Validating XML Documents in Java

In the previous section, you saw how to traverse the tree structure of a DOM document. However, with that approach, you’ll have to do quite a bit of tedious programming and error checking. It’s not just having to deal with whitespace between elements; you will also need to check whether the document contains the nodes that you expect. For example, suppose you are reading this element:





You get the first child. Oops . . . it is a text node containing whitespace “\n “. You skip text nodes and find the first element node. Then, you need to check that its tag name is “name” and that it has one child node of type Text. You move on to the next nonwhitespace child and make the same check. What if the author of the document switched the order of the children or added another child element? It is tedious to code all this error checking—but reckless to skip the checks.

Fortunately, one of the major benefits of an XML parser is that it can auto­matically verify that a document has the correct structure. That makes parsing much simpler. For example, if you know that the font fragment has passed validation, you can simply get the two grandchildren, cast them as Text nodes, and get the text data, without any further checking.

To specify the document structure, you can supply a DTD or an XML Schema definition. A DTD or schema contains rules that explain how a document should be formed, by specifying the legal child elements and attributes for each element. For example, a DTD might contain a rule:

<!ELEMENT font (name,size)>

This rule expresses that a font element must always have two children, which are name and size elements. The XML Schema language expresses the same constraint as

<xsd:element name=”font”>


<xsd:element name=”name” type=”xsd:string”/>

<xsd:element name=”size” type=”xsd:int”/>



XML Schema can express more sophisticated validation conditions (such as the fact that the size element must contain an integer) than can DTDs. Unlike the DTD syntax, the XML Schema syntax itself uses XML, which is a benefit if you need to process schema files.

In the next section, we will discuss DTDs in detail, then briefly cover the basics of XML Schema support. Finally, we will present a complete application that demonstrates how validation simplifies XML programming.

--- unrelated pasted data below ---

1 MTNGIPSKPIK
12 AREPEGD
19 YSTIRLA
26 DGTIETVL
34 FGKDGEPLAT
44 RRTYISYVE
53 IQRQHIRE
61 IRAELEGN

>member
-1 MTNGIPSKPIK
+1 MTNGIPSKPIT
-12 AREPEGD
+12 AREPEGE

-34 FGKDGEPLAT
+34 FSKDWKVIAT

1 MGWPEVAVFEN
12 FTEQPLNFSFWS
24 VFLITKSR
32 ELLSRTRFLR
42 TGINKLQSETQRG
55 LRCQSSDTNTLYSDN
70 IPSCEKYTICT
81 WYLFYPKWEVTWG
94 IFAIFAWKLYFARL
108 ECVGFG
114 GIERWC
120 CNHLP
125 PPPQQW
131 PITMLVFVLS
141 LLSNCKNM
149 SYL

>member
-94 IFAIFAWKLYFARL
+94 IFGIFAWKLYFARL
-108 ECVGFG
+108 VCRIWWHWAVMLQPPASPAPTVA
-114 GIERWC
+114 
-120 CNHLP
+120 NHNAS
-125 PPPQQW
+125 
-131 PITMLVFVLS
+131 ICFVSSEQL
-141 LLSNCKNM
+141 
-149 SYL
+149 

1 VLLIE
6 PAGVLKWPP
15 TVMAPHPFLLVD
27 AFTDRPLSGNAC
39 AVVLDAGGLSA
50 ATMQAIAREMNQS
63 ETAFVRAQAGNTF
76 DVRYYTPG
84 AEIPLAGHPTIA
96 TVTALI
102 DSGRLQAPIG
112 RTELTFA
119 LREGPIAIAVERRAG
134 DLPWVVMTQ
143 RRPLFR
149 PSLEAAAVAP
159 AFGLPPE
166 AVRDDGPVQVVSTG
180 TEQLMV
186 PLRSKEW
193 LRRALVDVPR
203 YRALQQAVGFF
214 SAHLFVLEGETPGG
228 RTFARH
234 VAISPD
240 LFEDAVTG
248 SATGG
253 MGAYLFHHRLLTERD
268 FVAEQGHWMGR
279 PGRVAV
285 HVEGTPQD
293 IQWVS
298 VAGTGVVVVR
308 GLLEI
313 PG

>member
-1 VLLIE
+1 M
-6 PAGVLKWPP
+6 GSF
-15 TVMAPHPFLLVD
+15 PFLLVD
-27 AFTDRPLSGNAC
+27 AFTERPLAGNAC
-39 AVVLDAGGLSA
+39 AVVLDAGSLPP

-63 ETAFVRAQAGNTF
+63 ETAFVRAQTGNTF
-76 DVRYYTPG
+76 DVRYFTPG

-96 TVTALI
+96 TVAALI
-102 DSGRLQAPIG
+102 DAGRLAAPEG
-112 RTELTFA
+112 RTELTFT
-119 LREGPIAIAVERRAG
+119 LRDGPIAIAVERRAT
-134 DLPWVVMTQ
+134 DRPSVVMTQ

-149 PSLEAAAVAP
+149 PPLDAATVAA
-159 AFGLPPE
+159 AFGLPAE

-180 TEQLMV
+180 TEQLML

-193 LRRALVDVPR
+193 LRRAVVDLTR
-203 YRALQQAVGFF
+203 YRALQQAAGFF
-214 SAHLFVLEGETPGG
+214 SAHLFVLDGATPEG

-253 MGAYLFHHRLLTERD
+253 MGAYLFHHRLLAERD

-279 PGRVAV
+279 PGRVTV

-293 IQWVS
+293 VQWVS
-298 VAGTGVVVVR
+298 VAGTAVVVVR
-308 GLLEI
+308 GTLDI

1. Document Type Definitions

There are several methods for supplying a DTD. You can include a DTD in an XML document like this:

<?xmt version=”1.0″?>

<!DOCTYPE config [

<!ELEMENT config . . .>

more rules




As you can see, the rules are included inside a DOCTYPE declaration, in a block delimited by [. . .]. The document type must match the name of the root element, such as config in our example.

Supplying a DTD inside an XML document is somewhat uncommon because DTDs can grow lengthy. It makes more sense to store the DTD externally. The SYSTEM declaration can be used for that purpose. Specify a URL that contains the DTD, for example:

<!DOCTYPE config SYSTEM “config.dtd”>


<!DOCTYPE config SYSTEM “”>

The mechanism for identifying well-known DTDs has its origin in SGML. Here is an example:

<!DOCTYPE web-app

PUBLIC “-//Sun Microsystems, Inc.//DTD Web Application 2.2//EN”


If an XML processor knows how to locate the DTD with the public identifier, it need not go to the URL.

Now that you have seen how the parser locates the DTD, let us consider the various kinds of rules.

The ELEMENT rule specifies what children an element can have. Use a regular expression, made up of the components shown in Table 3.1.

Here are several simple but typical examples. The following rule states that a menu element contains 0 or more item elements:

<!ELEMENT menu (item)*>

This set of rules states that a font is described by a name followed by a size, each of which contain text:

<!ELEMENT font (name,size)>